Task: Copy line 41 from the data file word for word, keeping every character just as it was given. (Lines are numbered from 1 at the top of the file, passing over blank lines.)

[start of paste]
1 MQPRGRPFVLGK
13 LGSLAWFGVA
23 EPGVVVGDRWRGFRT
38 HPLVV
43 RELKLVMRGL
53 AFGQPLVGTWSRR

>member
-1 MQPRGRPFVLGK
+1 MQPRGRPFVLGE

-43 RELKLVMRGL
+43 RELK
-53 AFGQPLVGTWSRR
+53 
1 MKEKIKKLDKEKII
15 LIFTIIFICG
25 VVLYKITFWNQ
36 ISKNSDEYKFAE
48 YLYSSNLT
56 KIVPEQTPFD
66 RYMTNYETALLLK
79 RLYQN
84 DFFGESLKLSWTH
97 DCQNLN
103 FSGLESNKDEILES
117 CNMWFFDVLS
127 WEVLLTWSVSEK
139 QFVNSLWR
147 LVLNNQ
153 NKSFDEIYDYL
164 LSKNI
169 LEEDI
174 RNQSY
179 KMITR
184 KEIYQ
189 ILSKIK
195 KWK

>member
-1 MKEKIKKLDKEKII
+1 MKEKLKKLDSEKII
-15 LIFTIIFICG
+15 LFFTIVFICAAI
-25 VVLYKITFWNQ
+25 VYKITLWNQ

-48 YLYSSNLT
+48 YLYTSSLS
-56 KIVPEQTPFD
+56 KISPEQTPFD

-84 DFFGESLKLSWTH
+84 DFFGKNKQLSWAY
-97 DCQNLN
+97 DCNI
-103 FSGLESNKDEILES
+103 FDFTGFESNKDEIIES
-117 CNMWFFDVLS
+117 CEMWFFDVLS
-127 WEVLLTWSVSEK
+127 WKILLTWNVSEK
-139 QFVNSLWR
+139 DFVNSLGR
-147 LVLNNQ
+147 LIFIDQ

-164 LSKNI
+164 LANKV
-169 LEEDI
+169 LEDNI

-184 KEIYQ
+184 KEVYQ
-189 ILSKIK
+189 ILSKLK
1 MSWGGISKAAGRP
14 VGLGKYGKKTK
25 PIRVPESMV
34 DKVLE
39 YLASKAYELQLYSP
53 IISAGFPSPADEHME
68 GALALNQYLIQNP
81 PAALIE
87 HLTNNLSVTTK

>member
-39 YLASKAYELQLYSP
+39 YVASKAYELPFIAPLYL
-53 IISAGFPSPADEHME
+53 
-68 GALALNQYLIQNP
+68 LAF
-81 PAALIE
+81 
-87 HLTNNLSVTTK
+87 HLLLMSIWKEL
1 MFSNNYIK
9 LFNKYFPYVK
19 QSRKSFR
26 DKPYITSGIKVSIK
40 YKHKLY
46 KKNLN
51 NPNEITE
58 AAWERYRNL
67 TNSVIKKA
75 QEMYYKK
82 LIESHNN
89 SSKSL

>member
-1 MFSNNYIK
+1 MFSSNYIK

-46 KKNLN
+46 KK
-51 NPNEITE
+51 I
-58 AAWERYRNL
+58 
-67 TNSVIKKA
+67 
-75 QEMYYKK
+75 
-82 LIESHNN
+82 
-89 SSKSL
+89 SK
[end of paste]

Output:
+15 LFFTIVFICAAI